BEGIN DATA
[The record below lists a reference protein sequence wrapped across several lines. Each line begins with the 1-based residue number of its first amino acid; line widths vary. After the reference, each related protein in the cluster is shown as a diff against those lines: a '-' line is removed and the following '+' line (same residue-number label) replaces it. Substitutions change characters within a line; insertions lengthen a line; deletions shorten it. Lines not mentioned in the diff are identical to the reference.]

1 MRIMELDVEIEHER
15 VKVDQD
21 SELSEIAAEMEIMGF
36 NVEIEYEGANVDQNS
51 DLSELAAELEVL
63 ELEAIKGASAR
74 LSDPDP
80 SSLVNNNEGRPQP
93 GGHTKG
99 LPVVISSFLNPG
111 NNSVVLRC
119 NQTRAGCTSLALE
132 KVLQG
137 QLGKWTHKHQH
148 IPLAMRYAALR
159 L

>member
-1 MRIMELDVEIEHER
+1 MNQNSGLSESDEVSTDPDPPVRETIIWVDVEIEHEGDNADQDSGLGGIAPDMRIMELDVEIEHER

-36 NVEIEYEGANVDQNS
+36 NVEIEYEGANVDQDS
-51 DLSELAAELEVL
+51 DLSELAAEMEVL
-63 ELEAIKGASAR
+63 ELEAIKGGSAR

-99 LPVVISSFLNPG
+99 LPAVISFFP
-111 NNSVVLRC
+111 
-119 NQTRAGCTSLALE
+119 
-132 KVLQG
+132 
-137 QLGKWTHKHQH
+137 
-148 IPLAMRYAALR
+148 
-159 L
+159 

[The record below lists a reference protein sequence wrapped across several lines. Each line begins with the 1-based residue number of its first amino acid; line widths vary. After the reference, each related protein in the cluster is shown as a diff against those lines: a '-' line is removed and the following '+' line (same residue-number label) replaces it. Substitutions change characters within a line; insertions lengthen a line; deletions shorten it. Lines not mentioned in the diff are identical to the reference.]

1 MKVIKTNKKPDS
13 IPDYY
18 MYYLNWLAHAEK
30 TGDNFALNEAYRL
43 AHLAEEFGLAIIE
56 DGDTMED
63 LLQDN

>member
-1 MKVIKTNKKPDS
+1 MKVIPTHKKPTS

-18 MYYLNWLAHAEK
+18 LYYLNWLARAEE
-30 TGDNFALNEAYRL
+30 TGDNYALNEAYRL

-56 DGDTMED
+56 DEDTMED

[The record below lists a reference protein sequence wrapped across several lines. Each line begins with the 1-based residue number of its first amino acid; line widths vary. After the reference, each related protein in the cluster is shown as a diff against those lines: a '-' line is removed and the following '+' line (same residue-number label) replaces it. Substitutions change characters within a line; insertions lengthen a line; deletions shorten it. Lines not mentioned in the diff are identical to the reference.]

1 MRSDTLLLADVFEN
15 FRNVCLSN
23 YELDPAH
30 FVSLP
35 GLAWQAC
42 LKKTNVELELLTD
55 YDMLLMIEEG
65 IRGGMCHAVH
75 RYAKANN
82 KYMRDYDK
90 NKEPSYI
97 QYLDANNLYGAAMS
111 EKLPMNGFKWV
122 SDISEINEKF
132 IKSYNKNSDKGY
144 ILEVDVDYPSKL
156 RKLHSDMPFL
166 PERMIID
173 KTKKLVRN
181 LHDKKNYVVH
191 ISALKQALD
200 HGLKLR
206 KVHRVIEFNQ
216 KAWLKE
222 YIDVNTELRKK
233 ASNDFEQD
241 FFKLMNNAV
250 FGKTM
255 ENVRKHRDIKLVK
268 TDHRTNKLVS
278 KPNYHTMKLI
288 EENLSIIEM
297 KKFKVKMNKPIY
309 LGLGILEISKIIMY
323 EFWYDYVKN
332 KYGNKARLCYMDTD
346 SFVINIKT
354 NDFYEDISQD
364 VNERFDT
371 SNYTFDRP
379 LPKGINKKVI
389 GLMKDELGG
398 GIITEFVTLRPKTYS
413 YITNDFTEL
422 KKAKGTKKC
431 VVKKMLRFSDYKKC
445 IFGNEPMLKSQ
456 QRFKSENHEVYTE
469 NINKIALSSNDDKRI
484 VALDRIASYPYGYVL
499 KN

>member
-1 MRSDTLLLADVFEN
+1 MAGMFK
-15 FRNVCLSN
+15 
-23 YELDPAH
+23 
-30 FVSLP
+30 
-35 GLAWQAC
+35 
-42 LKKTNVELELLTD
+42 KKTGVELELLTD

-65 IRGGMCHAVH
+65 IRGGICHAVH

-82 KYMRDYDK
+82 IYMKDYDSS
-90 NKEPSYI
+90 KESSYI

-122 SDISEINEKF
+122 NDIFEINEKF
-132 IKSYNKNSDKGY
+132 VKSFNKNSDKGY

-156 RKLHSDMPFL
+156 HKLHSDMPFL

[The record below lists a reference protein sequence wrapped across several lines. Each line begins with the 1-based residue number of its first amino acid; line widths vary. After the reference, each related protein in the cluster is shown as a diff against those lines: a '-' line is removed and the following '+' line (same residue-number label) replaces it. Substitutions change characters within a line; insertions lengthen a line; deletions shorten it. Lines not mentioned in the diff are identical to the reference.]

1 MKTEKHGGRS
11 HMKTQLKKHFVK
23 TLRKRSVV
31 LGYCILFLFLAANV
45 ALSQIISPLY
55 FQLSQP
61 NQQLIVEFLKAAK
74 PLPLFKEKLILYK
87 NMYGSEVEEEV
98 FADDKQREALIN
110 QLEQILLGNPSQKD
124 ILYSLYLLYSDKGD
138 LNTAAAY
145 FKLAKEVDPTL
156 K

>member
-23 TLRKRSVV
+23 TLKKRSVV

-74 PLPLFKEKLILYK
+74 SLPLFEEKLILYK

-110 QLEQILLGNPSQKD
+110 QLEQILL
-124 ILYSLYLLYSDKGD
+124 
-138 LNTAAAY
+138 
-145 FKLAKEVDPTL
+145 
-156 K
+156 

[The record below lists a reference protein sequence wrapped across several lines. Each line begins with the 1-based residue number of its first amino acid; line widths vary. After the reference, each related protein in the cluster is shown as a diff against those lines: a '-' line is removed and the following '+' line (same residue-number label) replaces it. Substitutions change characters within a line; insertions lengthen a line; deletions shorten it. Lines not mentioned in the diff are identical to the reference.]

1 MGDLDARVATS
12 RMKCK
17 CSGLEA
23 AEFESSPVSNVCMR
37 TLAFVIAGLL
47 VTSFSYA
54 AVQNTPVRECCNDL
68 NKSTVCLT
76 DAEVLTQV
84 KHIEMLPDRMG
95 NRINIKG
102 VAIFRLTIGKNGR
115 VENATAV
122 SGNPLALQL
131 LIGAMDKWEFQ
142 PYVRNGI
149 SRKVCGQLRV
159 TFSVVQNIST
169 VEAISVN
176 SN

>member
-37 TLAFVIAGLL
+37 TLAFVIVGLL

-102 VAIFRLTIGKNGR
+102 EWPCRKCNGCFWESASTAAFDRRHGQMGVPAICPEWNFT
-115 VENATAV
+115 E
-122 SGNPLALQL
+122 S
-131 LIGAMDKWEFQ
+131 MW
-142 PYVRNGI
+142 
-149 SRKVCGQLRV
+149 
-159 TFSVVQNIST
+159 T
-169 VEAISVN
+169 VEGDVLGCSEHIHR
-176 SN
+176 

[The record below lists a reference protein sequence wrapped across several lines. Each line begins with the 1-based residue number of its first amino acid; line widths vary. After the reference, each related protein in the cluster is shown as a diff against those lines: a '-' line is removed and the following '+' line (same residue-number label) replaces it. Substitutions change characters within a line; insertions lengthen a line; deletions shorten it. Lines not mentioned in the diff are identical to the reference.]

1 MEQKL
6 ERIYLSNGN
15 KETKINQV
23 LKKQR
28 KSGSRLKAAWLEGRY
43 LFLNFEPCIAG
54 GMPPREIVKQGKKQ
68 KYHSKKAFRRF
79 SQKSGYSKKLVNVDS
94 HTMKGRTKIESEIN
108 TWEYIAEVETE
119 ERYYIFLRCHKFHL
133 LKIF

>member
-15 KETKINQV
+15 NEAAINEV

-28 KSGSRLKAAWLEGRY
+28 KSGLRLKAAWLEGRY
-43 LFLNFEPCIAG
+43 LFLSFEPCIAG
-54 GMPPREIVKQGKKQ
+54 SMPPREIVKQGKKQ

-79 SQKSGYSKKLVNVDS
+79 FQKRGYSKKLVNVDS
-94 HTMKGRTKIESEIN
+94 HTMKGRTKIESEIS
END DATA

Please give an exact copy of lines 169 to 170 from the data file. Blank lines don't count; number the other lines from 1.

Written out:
17 CSGLEA
23 AEFESSPVSNVCMR